Source: Prevention Magazine
Research reveals some quirky but effective natural ways to reduce aches without popping a pill.
Visit Van Gogh
Gazing at works by your favorite painter may help ease pain, say researchers at Italy’s University of Bari. They delivered stinging sensations from lasers to the skin of 12 healthy subjects who were looking at paintings they had previously rated as beautiful, neutral, or ugly. Reported pain was about one-third less intense among subjects who gazed at art they found pleasing; conversely, the pain was more intense when they saw pieces they didn’t like.
Turn up the volume
If you have rheumatoid arthritis, chances are, your doc advised you to keep moving to improve your mobility. But how can you do that when moving is so painful? The key may be music. In a small study at Glasgow University in Scotland, researchers found that women with rheumatoid arthritis could walk 30% farther when they listened to music of their choice than when they walked in silence. “The music didn’t make their pain disappear,” says lead researcher Paul MacIntyre, MD. “It took their mind off it, so they could walk farther without needing to stop.”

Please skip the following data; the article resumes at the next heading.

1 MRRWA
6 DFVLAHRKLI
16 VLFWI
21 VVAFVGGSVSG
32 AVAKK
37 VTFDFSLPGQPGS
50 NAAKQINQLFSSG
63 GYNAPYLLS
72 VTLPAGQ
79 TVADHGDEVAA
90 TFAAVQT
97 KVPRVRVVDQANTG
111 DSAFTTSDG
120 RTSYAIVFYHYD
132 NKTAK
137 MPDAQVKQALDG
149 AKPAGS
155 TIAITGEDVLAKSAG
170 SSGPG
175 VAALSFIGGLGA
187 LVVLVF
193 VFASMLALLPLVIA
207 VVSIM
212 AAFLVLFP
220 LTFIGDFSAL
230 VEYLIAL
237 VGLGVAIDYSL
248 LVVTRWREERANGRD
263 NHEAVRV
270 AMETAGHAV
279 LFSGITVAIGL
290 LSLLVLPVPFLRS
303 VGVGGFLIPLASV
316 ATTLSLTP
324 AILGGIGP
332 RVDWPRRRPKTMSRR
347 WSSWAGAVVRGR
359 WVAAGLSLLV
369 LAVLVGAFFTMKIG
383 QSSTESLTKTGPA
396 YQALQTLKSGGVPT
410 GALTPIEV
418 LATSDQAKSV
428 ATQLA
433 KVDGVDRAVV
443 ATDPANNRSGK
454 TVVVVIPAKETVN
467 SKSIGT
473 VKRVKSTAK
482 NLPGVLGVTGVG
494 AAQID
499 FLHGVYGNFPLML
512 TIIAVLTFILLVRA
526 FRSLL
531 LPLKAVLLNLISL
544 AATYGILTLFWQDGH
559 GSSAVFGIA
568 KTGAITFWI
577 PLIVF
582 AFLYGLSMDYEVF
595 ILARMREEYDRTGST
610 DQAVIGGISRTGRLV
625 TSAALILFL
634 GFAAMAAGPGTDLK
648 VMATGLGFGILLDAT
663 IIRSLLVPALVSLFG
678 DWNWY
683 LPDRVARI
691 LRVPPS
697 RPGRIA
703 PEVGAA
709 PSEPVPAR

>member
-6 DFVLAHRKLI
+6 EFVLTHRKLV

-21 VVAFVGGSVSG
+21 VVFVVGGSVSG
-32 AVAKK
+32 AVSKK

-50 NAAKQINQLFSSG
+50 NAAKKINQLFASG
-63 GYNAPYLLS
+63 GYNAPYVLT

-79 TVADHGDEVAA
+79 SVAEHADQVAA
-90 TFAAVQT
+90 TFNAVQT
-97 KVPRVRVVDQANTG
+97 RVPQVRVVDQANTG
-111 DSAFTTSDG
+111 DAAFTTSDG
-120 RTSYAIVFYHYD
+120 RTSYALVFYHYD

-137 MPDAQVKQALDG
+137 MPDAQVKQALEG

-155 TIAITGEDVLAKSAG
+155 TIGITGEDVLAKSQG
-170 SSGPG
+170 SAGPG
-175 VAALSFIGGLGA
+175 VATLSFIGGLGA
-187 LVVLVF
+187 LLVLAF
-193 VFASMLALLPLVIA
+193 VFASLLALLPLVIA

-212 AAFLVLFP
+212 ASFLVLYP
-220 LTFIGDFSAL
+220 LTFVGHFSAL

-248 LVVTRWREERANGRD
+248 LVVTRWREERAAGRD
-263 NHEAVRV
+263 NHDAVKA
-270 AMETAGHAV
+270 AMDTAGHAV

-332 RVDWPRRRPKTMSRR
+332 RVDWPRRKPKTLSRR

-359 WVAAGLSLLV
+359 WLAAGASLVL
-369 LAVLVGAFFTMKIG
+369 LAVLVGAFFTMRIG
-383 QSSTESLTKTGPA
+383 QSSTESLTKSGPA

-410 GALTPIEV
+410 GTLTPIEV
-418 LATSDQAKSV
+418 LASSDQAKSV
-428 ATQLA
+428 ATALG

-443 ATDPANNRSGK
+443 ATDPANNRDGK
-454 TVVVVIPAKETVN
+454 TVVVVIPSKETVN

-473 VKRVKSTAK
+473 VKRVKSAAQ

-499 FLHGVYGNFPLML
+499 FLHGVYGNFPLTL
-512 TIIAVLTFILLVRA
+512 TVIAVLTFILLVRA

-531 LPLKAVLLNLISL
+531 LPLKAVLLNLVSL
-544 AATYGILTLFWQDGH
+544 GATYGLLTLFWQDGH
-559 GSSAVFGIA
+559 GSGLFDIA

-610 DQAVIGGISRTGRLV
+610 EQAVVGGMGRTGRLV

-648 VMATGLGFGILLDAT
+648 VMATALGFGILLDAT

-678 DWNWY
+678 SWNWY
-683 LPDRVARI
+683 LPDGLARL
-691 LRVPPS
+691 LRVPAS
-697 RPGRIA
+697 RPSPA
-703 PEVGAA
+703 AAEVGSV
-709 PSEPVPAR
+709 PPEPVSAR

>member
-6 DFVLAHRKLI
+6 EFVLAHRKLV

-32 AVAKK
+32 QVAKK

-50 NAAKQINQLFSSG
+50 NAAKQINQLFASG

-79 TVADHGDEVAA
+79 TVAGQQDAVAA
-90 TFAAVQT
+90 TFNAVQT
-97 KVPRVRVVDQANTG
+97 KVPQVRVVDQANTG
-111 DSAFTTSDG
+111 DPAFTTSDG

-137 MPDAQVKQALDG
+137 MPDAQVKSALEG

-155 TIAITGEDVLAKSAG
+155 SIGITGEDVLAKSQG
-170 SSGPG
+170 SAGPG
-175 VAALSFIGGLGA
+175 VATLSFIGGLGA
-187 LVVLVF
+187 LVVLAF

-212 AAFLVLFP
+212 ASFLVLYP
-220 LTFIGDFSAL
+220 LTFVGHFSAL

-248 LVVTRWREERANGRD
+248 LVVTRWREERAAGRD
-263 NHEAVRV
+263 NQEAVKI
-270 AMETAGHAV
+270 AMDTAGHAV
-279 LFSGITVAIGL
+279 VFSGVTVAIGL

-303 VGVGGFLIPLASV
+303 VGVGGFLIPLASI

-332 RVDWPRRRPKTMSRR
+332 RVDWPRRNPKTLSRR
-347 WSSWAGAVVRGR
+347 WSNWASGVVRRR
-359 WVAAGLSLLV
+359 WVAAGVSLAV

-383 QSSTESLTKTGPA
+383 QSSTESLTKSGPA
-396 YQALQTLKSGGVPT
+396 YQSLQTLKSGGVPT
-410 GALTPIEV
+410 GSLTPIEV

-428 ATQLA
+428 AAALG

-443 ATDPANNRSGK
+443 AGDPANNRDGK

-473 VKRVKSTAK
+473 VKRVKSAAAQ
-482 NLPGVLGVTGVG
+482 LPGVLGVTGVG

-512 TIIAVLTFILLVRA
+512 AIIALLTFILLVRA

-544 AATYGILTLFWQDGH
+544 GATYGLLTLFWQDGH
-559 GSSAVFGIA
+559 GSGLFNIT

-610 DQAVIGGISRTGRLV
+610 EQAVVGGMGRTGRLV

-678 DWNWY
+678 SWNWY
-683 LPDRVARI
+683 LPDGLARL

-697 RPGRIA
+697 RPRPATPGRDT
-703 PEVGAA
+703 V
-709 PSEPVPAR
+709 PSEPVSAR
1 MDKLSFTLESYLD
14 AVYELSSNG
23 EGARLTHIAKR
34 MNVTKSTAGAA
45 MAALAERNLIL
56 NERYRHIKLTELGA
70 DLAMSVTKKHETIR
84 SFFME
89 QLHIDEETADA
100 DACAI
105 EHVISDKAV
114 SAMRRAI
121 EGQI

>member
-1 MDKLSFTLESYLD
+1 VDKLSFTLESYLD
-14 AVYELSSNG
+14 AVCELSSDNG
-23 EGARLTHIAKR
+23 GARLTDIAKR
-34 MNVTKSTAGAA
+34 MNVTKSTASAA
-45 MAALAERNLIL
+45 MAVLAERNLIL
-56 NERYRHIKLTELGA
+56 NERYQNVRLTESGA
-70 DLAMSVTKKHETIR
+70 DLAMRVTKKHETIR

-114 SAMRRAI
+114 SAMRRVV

Meditate a little every day
Wind down before bed with a few minutes of calm. People who meditate regularly have thicker areas of the cortex, a part of the brain that affects pain sensitivity, than those who don’t, finds Canadian research. A few days of practice may be enough to boost pain tolerance.
Take deep, slow breaths
Are you a wimp about flu shots? Before your next skin prick, start using your yoga breaths. Women whose breathing rates slowed by half reported significantly less discomfort during a pain-inducing experiment. Measured breathing helps deactivate your body’s fight-or-flight response to pain. It can also be a good distraction—something women who’ve given birth know well!